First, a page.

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Sunday, March 8, 2009

A Tiger by the Tail

I just finished reading an old pamphlet called A Tiger by the Tail: The Keynesian Legacy of Inflation (London: Institute of Economic Affairs, 1972), by Friedrich Hayek, an interesting little collection of Hayek's writings on Keynesian economic policy. Interesting -- though dry -- reading in these times of financial bailouts and stimulus packages. I admit that I love reading Hayek, and am more or less a follower. I am, however, not an uncritical follower. His arguments often have a disarming surface plausibility, until you really stop to consider their implications.

Hayek argued that Keynesian policy was to inflate money wages while reducing real wages, through increases in the money supply. In other words, government policy is to satisfy workers by giving them the illusion that their wages are increasing. At the same time, government spending policy creates "full" employment (by reducing real wages).

For their part, trade unions have a hand in this pernicious process, making wages downwardly rigid by locking in relative wage differentials in the name of "social justice".

Hayek's preference was to dismantle this whole system and let wages float up or down according to the prevailing demand for different skills, etc. This would mean no longer trying to preserve a relative wage differential between different occupations; some wages would rise while others fall.

Sounds reasonable, yes? No. At least not in a modern knowledge economy. Hayek always seems to have in mind unskilled labourers, who can move from occupation to occupation as demand requires. However, with highly skilled labour, there is a sunk cost effect: If I have spent many years and much money training for a particular occupation, I cannot so easily pick up, move on, and retrain at the drop of a hat. As importantly, I cannot be expected to do so cheerfully, and without a sense of grievance. Granted, this last is a political consideration rather than an economic one. But it is one based on human nature, and policy makers and economists ignore human nature at their peril.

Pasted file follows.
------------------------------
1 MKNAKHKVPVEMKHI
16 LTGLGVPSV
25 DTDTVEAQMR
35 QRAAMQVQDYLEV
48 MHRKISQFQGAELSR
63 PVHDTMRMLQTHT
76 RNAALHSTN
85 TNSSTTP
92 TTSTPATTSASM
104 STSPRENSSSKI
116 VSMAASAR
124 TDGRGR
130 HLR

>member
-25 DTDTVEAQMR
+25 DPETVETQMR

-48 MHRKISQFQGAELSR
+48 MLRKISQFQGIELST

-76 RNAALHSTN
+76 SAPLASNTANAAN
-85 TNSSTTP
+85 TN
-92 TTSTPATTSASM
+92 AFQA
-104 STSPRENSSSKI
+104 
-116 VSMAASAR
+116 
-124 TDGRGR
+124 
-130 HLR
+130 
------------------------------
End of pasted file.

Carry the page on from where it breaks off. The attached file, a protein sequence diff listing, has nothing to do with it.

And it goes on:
1. A friend of mine posted a little video of Friedman talking about minimum wage laws (predictably he didn't like them). What do you think. I sometimes agree with him; some of the effect of minimum wage laws is to make certain categories of work untenable and to make very unskilled labourers wards of the state (i.e they must collect welfare as work at very low wages is unavailable.) The flip-side, of course, is the potential race-to-the-bottom problem.

  2. Although he was a little vague on specifics, Hayek himself seemed actually to propose some sort of a guaranteed minimum income (although I gather in would be VERY minimal), which I supposed is an alternative approach to a minium wage. He rightly believed that faith in capitalism would be irreversibly discredited if anyone in society were allowed to starve.

    As for certain kinds of work becoming untenable due to minimum wage laws, that sounds prima facie plausible, but, as always, the devil is in the details: Which occupations are we talking about here? And can those employers REALY not afford to pay the minimum? If they cannot, then perhaps such businesses must be allowed to fail (after all, labour is a commodity like any other, ideally subject to the same market forces, and an employer has no more a RIGHT to labour at his preferred price than he has a right to a cheap Ferrari).

  3. I agree with you entirely vis a vis employers having no right to cheap labour. These days though (these days being the past 20 years or so) welfare recipients (which is what you have to be if you have no skills that anyone is willing to pay for) are such political footballs that I wonder if it is in fact any less humane to have people labouring at sub-par wages than to have them jumping through stupid hoops all the time at the behest of appalling politicoes.

    The minimum guaranteed income would possibly go some way to addressing this conundrum. Hugh Segal has been trying to raise interest in something like this for a few years now. I don't know what kind of resistance there is to it, or what the effect would be on things like inflation. Nor am i certain it would be any less subject to political interference. But it certainly bears thinking about.